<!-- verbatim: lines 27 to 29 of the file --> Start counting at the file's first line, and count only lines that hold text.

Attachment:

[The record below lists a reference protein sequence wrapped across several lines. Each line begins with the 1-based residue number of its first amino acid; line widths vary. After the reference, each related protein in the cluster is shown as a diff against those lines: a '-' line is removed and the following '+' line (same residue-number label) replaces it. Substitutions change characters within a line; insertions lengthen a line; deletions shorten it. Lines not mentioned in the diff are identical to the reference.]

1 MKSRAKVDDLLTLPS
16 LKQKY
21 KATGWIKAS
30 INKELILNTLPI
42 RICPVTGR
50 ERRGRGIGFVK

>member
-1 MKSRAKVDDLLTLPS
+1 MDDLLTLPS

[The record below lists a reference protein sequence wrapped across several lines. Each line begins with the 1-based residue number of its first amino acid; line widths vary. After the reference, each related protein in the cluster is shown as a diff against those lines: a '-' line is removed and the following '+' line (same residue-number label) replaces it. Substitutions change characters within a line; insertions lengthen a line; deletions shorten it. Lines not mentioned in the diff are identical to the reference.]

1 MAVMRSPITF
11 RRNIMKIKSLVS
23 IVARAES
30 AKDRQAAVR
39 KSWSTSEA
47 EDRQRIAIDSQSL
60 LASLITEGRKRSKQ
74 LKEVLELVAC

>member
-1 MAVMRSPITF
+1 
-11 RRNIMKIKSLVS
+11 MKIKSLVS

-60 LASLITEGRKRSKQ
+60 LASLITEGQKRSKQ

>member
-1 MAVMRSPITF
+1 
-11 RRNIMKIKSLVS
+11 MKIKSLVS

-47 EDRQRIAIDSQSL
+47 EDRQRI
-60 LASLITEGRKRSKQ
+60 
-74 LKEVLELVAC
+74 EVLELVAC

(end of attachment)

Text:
>member
-1 MAVMRSPITF
+1 